Ineptitude is not a crime (notwithstanding the clever aphorism by a 19th-century diplomat, “It’s worse than a crime, it’s stupid,” regarding a badly botched matter of state); subversion is. The leaks, in particular, which have flooded the capital and seem to have created a swamp worse than the one Trump promised to drain during the campaign, with feverish consequences unseen since the Nixon and Clinton years, are in violation of specific statutes that can send the perps to jail.
Meanwhile, the Trump administration still has not sat down and figured out exactly what its plan is, what its priorities, who its people. In this regard, just by way of example, I find the stance of Elliott Abrams a worthy example of civic decency. Mr. Abrams, who served in high positions under Ronald Reagan and both presidents Bush, was preferred by Rex Tillerson to serve as his deputy, but the president turned him down. Fair enough, but what matters here is that Abrams’ reaction was not to respond with a leak-attack (he has been in Washington long enough to have access to the kinds of contacts a leaker requires, short of spinning the whole leak out of vapor, which of course is possible too), nor write sore loser editorials in the local press, but simply to say, those are the breaks and I’m always ready to answer the call to serve my country.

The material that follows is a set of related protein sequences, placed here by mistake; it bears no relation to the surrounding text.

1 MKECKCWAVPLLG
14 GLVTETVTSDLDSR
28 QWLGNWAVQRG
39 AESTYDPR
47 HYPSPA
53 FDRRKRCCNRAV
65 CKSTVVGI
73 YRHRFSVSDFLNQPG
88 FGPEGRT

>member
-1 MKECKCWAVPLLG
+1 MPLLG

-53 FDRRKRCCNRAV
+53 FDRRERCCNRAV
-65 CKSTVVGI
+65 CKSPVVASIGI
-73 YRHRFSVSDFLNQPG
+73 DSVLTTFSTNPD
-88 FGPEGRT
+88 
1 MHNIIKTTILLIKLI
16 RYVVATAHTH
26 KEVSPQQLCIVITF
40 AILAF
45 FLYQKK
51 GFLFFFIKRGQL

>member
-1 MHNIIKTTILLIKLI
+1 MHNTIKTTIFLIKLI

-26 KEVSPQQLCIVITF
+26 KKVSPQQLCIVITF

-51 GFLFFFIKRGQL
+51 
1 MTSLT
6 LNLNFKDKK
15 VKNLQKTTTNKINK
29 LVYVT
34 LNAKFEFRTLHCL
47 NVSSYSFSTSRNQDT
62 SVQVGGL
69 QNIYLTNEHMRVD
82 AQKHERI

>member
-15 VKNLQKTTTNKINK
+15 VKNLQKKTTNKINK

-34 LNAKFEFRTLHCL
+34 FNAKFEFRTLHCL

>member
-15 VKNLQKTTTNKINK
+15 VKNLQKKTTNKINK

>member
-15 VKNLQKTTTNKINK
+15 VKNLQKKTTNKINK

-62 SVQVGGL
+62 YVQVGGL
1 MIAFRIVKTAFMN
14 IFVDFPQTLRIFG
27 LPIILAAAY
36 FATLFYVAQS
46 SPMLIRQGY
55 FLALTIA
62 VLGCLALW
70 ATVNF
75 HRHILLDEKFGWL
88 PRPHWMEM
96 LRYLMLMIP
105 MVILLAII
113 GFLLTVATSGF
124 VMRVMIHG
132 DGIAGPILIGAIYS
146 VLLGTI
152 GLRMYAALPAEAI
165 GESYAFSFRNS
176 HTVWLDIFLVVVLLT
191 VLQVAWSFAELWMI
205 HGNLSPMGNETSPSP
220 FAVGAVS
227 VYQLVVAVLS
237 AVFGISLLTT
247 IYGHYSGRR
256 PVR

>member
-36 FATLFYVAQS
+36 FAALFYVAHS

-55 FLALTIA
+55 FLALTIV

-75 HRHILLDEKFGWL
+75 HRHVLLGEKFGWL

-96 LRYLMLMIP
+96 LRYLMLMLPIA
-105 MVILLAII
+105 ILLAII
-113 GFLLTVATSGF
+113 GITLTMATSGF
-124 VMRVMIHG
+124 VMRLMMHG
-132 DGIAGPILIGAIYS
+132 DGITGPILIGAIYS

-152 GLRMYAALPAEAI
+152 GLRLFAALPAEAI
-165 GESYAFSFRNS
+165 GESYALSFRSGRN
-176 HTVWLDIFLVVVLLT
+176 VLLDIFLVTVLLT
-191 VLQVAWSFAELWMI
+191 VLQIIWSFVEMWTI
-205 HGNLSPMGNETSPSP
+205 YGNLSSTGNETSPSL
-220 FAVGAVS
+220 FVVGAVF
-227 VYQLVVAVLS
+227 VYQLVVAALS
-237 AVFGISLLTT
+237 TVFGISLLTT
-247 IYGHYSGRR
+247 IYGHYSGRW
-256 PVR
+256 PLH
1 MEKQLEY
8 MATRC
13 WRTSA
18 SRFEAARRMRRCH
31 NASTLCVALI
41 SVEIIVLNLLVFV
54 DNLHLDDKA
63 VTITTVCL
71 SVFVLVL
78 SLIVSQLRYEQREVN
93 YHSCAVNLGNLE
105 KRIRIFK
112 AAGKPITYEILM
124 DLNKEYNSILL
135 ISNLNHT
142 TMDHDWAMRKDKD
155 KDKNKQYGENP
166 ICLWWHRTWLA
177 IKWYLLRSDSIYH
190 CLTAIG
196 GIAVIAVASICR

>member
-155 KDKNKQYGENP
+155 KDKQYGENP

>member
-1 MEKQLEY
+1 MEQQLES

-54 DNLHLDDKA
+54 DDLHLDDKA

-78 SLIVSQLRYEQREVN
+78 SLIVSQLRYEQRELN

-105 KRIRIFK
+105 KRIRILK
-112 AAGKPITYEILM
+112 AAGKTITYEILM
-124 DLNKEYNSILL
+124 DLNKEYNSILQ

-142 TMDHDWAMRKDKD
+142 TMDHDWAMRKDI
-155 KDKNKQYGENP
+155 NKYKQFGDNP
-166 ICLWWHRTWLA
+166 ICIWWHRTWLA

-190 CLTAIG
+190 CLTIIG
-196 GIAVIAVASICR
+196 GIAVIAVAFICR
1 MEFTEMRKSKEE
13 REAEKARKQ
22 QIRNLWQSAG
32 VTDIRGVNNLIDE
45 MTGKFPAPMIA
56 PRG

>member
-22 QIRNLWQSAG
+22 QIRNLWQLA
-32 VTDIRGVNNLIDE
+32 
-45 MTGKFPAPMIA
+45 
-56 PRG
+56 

Admirable. And, at the rate things are going, the call may come sooner than he thinks, because while the administration has enunciated a basic axiom of foreign policy that makes sense, it has not, with the exception of some improvements in the defense budget which are said by experts to be both quantitative and qualitative, done much. The administration may be right that the State Department is bloated and is doing things that are not only useless but ill-advised, but this makes the presence of individuals like Abrams on the management side all the more important.
Why are they so inept? The short answer, of course, is that they have not had time to think through what they want to do, in what order of urgency, with what human and budgetary means. And it will continue if they do not take a deep breath and say, “Better late than never, let’s go to Bermuda and start over.”
As they pack their bags, they can let it be known that they agree in principle with the Article-V movement, as it might be called, call a Constitutional Convention and fix the root causes (now there’s an idiom) of our national governance crisis, get the wheels back on the political system, and, yes, keep America great, not again, but forever.